Excerpts from Jim Conrad's
Naturalist Newsletter

Southern Catalpa, CATALPA BIGNONIOIDES

from the August 17, 2014 Newsletter issued from the Frio Canyon Nature Education Center in the valley of the Dry Frio River in northern Uvalde County, southwestern Texas, on the southern border of the Edwards Plateau, USA
CATALPA

Along a backstreet in Uvalde a tree stood out simply because it wasn't a liveoak. It bore large, heart-shaped leaves clustered at the tips of its thick branches, and long, slender, capsular-type fruits dangled from among them, as seen above.

This is one of my favorite trees, if only because back on the farm in Kentucky where I grew up it was so common in people's backyards, and along roads and trails, despite its being disdained as a weed tree. Its wood was despised as too likely to warp and splinter, and it wasn't much good for burning. However, the hand pegs we used for setting our precious tobacco plants were carved of catalpa, probably because the wood could be whittled into peg form so easily. Back then, the main reason people kept Catalpas around their houses was that for several months of each summer the leaves hosted legions of large, juicy caterpillars that made great bait when fishing for catfish in local ponds. We never called our trees Catalpa, however; in our Western Kentucky speak, it was Patalfa, or maybe even Pataltha, according to my mother.

Two look-alike Catalpa species are native to the US. The Northern Catalpa, Catalpa speciosa, is home from Illinois through Kentucky to Tennessee and Arkansas, while the Southern Catalpa, Catalpa bignonioides, is native from Florida through the Gulf states, to Texas. The Northern produces noticeably larger leaves and flowers than the Southern. Both species have been widely planted and spread far beyond their range; there used to be one featured in a garden near where I lived in Belgium.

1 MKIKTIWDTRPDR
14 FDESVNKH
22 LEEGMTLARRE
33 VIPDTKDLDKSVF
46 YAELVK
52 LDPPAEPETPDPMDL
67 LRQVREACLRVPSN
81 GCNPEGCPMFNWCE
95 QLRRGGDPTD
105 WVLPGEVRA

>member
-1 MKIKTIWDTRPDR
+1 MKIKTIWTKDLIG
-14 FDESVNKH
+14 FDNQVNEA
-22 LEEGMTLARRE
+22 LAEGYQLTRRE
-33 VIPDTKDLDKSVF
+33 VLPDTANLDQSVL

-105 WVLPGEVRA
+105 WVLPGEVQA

Catalpas are members of the large but mostly tropical Bignonia Family, the Bignoniaceae, the best-known members to North Americans probably being the woody, viney Trumpet-Creeper and Cross-Vine. Members of the family normally produce large, pretty flowers with tubular corollas, and longish fruit capsules that split at maturity to release small seeds that often bear papery wings, which help the seeds disperse on the wind. Catalpas display all these Bignonia Family field marks.

When I saw the one in the picture, in Uvalde, it struck me that its leaves seemed smaller than I remembered. That would make sense if the ones on the farm in Kentucky were the Northern species native to that area, and the one in Uvalde were the Southern species, native to eastern Texas but not this far west.

On that shaky basis, I'm guessing that the species in our picture is the Southern Catalpa, CATALPA BIGNONIOIDES.

The tree in Uvalde wasn't doing well. Some of its larger branches were dying back, apparently from the drought. I looked for "patalfa worms," as I called them as a kid, but saw none. Still, it was a real pleasure seeing a Catalpa in Uvalde.